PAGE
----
January 16 2009
If I am Cameron Hughes, I would have to humbly think I am sitting in the catbird seat.
His young, hustling and savvy wine company is perched to capitalize on a unique convergence of increasing consumption, consumers trading down in wine price segments, all happening at the same time as a global oversupply.
When you combine that convergence with a transparency in business that explains the negociant model in what is typically a cloaked area of the domestic wine business, and you deliver with quality juice, well, good things seem to happen.
The reason I thought of Cameron Hughes, and lest you think I’m a complete sycophant, I do have to note that that I thought Lot 81 was disappointing, I read an article in the Wall Street Journal yesterday that discussed “value marketing” particularly as it relates to high-end home espresso makers and Starbucks.
The gist is that Starbucks reports of a softening of foot traffic is directly related to people tightening up the belts on discretionary spending – the simplest way to do that is to make your coffee, or espresso, at home.
According to a press release quoted in the article,
“Did you know cutting just one of those typical ‘tall’ lattes a day and replacing it with a delicious premium organic coffee you brew at home can save more than $1,200 a year?”
We have long heard the word-of-mouth that if you cut your Starbucks intake back to once a week, over the course of 10 years, you could save $17,000 or some equally large sum.
The thing is, analogous to wine, Cameron Hughes has been doing this since their launch.
Even if the messaging hasn’t been implicit, the consumer connection has always been, “drink great wine for a cheaper price and save money.”
* If I am Cameron Hughes, I would effectively double-down on this hand of wine selling blackjack and reinforce this messaging.
* If I am Cameron Hughes, I would raise the quality stakes and double-down on the value.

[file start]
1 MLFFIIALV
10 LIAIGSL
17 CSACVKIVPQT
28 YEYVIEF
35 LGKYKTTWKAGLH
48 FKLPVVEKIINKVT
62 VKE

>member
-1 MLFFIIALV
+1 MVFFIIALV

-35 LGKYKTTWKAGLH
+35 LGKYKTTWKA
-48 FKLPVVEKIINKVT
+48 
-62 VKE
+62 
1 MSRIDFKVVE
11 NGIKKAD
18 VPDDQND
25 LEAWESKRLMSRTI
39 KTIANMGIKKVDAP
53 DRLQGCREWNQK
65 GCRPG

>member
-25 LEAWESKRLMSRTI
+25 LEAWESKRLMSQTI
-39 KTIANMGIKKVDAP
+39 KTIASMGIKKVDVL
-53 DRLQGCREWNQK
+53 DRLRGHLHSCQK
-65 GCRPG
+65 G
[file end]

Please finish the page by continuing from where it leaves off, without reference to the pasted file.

* If I am Cameron Hughes, I would say, “Drink Cameron Hughes wine and save $4000 this year while not noticing a quality drop-off.”
I’m reminded of The Bank of America “Keep the Change” program that rounds up all of your ATM purchases to the next dollar and then deposits that money into a savings account.
Do you think it would be compelling to consumers, especially online, if they rolled out a similar “Keep the Change” program, but rolled that over to some level of online store credit or a points program? “Buy a $19 wine and we’ll credit you the difference on the value of the bottle onetime to $35.” That immediately lifts the shipping cost issue that is the albatross to wine sales online. Or, what if they did a keep the change style program and combined that with a program like Amazon Prime where shipping is effectively paid for one-time annually. There are some legal issues here that would have to be addressed, but they are addressable.
If “Chance favors the prepared mind,” to quote Louis Pasteur, then certainly “Luck Favors the Bold,” according to Roman statesman Cicero.
Cameron Hughes had a pretty clear and compelling value proposition pre-recession, but nowadays it’s practically like loading the crack pipe for the trading down wino.
The email I received yesterday touted a $12 Chardonnay that is comparable to a $28 bottle from a luxury chardonnay program winery.
That’s a pretty tasty marketing hook (no pun intended) when I like my wines priced at $12 dollars, but my taste buds don’t necessarily share my pocketbooks opinion.
In this day and age of oversupply in the wine industry, when wines can be re-labeled to ensure brand preservation and to sell less inexpensively, the time to be a consumer has never been better.
Viva la Consumer and value marketing and Viva la Cameron Hughes, too. I have a hunch his business is going to get big, very big in these economic times.